(St. John Chrysostom,  Ancient Christian Writers: Baptismal Instructions, pp. 34-35)

Images of Parish Community

Brother Christopher continued, “But it (love) will always show in our relationships.  There’s a principle to keep in mind that I remember coming across in Dorotheos of Gaza, a sixth-century abbot from Palestine.  He told his monks to imagine a circle with a center point, noting that the center point would naturally be the same distance from any point on the circumference of the circle. ‘The circle represents the world’, he said, ‘and the center point, God.’  Then he told them to imagine straight lines drawn from the  edge of the circle to the center.  ‘These represent the lives of human beings.’  Dorotheos then pointed out that to move toward the center, to God, the task of each of our lives, is equally to move closer to one another.  ‘The closer we come to God,’ he said, ‘the closer we become to one another, and the closer we are to one another, the closer we are to God.’  Regardless of context, the other is our path to God.  (The Monks of New Skete, The Spirit of Happiness:  Spiritual Wisdom for Living pg 248).

Imitating Christ and Serving the Least of His Brothers & Sisters

If you were to ask How may I acquire

     His benevolence? try this:  Bring Him

     gold and silver through the needy.

     If you’re short on cash, bring Him

     faith and love and temperance,

     bring Him calm, and kindness, most

     of all a humble heart.  Take great care

     not to judge—not anyone, protect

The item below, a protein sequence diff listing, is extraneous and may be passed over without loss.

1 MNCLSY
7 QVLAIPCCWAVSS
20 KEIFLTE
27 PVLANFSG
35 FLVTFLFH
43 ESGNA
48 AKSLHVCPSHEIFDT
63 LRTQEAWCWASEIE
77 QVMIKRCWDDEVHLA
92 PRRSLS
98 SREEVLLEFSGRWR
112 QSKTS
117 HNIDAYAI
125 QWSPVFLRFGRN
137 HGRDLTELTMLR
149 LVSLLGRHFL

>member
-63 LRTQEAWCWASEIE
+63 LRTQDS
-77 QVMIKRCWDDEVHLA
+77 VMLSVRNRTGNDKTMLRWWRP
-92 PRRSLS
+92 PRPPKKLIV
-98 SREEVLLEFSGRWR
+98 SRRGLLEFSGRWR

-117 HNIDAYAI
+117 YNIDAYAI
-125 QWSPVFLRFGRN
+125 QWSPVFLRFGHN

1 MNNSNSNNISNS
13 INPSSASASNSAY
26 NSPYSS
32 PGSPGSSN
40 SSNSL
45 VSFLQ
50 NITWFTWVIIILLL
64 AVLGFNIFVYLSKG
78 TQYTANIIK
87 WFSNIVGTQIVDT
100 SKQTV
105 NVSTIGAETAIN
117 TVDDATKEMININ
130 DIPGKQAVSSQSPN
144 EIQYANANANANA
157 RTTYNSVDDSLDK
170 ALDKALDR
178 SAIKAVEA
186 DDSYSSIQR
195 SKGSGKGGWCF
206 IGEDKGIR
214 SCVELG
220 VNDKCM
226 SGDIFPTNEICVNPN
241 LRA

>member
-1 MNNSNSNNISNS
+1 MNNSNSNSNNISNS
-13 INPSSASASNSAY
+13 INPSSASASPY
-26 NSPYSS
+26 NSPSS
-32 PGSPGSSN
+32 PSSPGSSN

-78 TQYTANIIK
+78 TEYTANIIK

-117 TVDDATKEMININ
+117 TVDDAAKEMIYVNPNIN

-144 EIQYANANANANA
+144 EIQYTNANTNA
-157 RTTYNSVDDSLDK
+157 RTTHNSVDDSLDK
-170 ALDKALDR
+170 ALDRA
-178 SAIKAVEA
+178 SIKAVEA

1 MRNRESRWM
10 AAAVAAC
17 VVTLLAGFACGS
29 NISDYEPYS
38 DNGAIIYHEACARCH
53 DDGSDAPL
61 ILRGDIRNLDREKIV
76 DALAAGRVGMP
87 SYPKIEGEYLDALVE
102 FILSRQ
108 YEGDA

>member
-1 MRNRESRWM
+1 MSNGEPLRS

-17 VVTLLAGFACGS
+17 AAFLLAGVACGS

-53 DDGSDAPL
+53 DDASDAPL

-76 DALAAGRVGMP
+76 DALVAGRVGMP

your eyes from vanity, keep your hand

     from doing wrong, and keep

     your foot from unlikely paths.

     And while you’re at it:  Comfort the countless

     frightened, console all who suffer.

     At the very least, get off their backs.

     Lift the cup to those who thirst, and break

     a little bread to feed the hungry.

You know this all already; now do it.

(Scott Cairns, Love’s Immensity:  Mystics on the Endless Life, pgs 20-21)

We are Children of God When We Imitate God’s Mercy

Sermon notes for  Luke 6:31-36  from  3 October 1993

Then the Lord said:  “Do to others as you would have them do to you. If you love those who love you, what credit is that to you? For even sinners love those who love them.  If you do good to those who do good to you, what credit is that to you? For even sinners do the same. If you lend to those from whom you hope to receive, what credit is that to you? Even sinners lend to sinners, to receive as much again.  But love your enemies, do good, and lend, expecting nothing in return. Your reward will be great, and you will be children of the Most High; for he is kind to the ungrateful and the wicked. Be merciful, just as your Father is merciful.”